ROSEVILLE, Mich.-Christian Financial CU boosted its auto lending portfolio and recaptured members' loans after instituting "Campaign Tracker."
VP of Lending Donna Anargyros said that the 34,000-member, $262-million CU began by purchasing a list of just under 1,000 names from Experian that identified members with auto loans from other lenders than CFCU that might be eligible for a lower rate. Names, contact information, credit scores and loan balances were included in the list, as well as information on members with leases so that Christin Financial could solicit those members to either refi the lease or get them preapproved for a car loan.
While some members responded, the overall response was initially underwhelming. In response, its IT department created Campaign Tracker, a dashboard-style solution integrated into CFCU's core processing system to help track loan prospects. Members that had responded to the initial letter were filtered out and the rest were divided among 17 loan officers. When those loan officers would call prospects, Campaign Tracker allowed them to easily click on the member's name to see the FICO score, estimated interest rate (based on CFCU's current rates) and remaining balance on the loan. CFCU's own loans were filtered out so as not to cannibalize loans already on its books.
In addition, members were also incented with a $50 gas card and delayed payments, which-because the campaign ran from September through November-allowed some members to skip a payment until after the holidays.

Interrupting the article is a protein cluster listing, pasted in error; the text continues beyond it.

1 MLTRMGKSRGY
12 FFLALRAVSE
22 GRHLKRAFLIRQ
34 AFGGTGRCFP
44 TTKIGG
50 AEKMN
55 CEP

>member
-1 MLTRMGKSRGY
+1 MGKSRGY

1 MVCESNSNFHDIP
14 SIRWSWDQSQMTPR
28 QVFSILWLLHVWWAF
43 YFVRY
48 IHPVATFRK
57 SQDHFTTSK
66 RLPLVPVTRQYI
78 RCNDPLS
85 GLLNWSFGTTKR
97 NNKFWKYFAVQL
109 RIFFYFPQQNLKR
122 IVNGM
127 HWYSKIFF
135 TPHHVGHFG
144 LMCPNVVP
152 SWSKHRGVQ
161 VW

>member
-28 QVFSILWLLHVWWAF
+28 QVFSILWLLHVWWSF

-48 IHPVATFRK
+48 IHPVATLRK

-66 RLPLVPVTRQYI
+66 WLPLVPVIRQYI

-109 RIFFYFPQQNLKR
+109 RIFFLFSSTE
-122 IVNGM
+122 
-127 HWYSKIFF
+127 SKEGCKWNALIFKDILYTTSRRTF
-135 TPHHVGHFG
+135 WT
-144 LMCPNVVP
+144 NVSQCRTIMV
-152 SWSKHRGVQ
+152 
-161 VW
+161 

The results have led to recognition with a Credit Union Journal Best Practices Award for 2012.
Why Rates Were Lower
Rates were as low as 2.49% for A paper (as defined as any score 680 or above). Anargyros said that many members were able to get into lower rates than what they were paying, because mortgage modifications had allowed them to get their finances and credit under control in the interim period.
"We had people that were at 8% or 9% and we were bringing them down to three-something," she recalled.
As loan officers made contact with members, they could make notes in a comments section and select results of the call from a drop-down menu, such as setting up a follow-up call, send another mailer, not interested, accepted the offer, and more. If loan officers selected "declined" or "no response," another loan officer was assigned to make follow-up calls to those members.
Anargyros noted that it was a gradual process, with loan officers sometimes only making a few calls per day. But in the end Christian Finacialreceived 451 responses (totaling $6.51 million in loans) from 976 prospects, a 46% success rate.
While that growth came during the Bank Transfer Day period, CFCU does not consider it a huge factor in the campaign's success, since so many of the refis came from people who were already members at the CU but had their car loans elsewhere.
Direct Mail Not Enough
Anargyros said that the major takeaway from Campaign Tracker's success is that direct mail on its own isn't usually enough.
"Just sending a letter, you get something from your credit union, you look at it and then you throw it in the trash," she said. "I think it's the one-on-one, calling each of the members."
She said Christian Financial has since used the system on other campaigns, including a recent IRA push, and said the goal is over time to keep members dealing with the same loan officers campaign after campaign.
"It's really the personal thing-we have to not just trust the e-mails and the letters, but it's somebody reaching out," said Anargyros. "It's a lot more work, but the reward is so much greater."